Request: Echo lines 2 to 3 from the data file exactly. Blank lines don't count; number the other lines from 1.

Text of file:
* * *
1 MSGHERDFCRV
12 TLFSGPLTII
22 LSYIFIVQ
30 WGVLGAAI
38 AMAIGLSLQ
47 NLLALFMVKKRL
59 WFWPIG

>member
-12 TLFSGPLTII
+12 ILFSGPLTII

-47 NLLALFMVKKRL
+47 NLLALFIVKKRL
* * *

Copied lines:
12 TLFSGPLTII
22 LSYIFIVQ